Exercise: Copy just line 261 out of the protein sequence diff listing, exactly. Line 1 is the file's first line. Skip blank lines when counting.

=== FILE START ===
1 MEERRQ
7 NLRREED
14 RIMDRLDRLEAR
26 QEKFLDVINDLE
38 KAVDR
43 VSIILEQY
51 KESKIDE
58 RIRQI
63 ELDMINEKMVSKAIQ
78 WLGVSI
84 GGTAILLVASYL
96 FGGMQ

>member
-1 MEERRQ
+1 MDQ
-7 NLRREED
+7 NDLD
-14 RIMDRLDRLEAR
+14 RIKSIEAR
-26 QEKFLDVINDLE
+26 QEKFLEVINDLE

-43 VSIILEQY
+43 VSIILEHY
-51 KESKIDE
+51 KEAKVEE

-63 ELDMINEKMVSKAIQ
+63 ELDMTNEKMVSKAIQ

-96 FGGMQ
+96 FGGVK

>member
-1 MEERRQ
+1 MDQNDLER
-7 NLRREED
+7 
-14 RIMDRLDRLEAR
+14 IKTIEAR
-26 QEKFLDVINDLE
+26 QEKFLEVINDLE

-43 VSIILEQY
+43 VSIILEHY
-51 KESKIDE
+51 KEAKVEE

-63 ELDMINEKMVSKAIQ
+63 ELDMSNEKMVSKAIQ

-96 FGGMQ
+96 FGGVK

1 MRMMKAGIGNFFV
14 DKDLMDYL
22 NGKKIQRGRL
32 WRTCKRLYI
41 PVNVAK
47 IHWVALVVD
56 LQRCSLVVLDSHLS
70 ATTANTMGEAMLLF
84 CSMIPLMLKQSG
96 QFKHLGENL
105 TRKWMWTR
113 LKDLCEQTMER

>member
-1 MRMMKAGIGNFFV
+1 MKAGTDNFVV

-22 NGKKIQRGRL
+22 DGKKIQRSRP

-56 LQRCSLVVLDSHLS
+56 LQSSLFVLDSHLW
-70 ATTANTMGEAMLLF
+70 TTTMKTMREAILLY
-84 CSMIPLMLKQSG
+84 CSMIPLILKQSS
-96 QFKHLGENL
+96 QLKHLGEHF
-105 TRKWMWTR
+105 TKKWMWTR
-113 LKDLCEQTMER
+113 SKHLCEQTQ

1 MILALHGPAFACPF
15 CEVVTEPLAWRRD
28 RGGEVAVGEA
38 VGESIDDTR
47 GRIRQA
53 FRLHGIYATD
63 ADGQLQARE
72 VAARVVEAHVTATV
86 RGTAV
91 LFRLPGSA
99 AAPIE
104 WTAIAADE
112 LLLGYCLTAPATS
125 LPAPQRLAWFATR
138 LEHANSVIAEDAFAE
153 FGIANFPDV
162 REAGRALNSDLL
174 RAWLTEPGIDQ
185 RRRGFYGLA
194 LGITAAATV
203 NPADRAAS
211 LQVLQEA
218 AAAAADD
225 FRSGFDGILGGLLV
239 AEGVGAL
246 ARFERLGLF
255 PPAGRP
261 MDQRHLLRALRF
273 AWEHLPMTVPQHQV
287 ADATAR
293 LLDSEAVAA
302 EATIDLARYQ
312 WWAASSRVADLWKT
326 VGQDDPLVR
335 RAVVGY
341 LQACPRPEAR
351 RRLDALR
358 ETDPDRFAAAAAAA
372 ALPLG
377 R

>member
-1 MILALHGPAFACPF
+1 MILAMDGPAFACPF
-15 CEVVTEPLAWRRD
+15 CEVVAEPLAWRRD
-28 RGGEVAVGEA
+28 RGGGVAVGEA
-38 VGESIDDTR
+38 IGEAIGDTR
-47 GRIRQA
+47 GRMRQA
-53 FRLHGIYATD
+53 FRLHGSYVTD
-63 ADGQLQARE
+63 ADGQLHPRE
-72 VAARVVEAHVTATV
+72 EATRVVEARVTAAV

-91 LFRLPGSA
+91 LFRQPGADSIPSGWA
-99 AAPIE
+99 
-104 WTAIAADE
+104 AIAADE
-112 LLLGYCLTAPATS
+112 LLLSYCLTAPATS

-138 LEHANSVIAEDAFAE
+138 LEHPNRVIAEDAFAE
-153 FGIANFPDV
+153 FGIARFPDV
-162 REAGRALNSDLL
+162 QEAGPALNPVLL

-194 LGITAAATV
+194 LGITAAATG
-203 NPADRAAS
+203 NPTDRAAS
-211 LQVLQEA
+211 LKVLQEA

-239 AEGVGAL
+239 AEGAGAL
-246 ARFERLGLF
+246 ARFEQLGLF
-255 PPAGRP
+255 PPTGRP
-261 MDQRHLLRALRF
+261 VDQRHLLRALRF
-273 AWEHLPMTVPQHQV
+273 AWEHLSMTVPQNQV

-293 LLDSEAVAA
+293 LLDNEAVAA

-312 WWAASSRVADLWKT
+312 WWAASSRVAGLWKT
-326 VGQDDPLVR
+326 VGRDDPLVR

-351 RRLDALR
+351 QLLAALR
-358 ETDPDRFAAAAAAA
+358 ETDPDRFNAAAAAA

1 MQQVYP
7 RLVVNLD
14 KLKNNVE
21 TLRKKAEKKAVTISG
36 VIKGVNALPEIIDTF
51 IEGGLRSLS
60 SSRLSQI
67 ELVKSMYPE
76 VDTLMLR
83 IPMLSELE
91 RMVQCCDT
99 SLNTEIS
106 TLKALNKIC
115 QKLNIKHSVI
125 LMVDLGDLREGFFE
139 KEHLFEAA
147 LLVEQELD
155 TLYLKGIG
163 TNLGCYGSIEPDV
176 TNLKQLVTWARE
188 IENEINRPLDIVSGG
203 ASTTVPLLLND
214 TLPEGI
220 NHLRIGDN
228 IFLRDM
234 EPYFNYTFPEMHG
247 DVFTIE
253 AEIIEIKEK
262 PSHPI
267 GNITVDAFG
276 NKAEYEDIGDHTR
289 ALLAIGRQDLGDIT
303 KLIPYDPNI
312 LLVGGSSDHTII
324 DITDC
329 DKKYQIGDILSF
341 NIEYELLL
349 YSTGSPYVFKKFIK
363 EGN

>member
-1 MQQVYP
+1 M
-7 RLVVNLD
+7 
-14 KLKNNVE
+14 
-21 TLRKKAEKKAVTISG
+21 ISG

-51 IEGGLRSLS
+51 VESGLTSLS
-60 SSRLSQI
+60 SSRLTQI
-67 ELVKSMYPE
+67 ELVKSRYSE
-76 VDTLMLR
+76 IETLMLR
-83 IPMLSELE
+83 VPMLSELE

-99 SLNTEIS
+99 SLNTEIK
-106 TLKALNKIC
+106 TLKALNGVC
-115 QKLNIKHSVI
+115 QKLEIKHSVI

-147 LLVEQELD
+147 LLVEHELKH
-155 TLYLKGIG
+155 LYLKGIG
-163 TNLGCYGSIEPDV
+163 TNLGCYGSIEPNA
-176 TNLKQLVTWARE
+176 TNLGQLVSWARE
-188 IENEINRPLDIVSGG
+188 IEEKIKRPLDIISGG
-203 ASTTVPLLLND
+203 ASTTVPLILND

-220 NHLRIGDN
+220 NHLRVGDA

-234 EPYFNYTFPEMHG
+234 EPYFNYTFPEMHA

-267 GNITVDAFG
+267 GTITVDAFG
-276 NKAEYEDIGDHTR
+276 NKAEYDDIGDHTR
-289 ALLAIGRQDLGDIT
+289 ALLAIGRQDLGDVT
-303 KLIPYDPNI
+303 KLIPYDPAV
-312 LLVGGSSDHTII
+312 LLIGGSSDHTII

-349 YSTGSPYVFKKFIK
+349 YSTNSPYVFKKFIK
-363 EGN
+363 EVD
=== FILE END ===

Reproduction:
-312 LLVGGSSDHTII